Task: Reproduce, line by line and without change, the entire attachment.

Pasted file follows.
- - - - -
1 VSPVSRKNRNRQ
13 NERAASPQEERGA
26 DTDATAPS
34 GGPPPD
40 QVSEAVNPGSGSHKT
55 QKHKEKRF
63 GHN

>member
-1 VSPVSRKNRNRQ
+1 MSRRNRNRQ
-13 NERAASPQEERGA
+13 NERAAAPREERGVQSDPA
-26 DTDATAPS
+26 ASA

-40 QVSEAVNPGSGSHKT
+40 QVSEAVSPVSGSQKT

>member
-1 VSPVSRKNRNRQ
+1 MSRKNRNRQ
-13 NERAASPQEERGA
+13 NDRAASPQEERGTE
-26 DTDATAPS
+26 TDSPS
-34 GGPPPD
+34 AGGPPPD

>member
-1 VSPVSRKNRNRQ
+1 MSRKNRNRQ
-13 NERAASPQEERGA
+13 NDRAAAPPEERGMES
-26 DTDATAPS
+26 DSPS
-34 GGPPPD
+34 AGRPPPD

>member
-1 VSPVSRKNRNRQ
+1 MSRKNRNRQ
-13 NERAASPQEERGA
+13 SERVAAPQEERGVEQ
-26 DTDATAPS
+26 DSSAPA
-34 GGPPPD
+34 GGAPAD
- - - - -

1 VSPVSRKNRNRQ
13 NERAASPQEERGA
26 DTDATAPS
34 GGPPPD
40 QVSEAVNPGSGSHKT
55 QKHKEKRF
63 GHN

>member
-1 VSPVSRKNRNRQ
+1 MSRRNRNRQ
-13 NERAASPQEERGA
+13 NERAAAPREERGVQSDPA
-26 DTDATAPS
+26 ASA

-40 QVSEAVNPGSGSHKT
+40 QVSEAVSPVSGSQKT

>member
-1 VSPVSRKNRNRQ
+1 MSRKNRNRQ
-13 NERAASPQEERGA
+13 NDRAASPQEERGTE
-26 DTDATAPS
+26 TDSPS
-34 GGPPPD
+34 AGGPPPD

>member
-1 VSPVSRKNRNRQ
+1 MSRKNRNRQ
-13 NERAASPQEERGA
+13 NDRAAAPPEERGMES
-26 DTDATAPS
+26 DSPS
-34 GGPPPD
+34 AGRPPPD

>member
-1 VSPVSRKNRNRQ
+1 MSRKNRNRQ
-13 NERAASPQEERGA
+13 SERVAAPQEERGVEQ
-26 DTDATAPS
+26 DSSAPA
-34 GGPPPD
+34 GGAPAD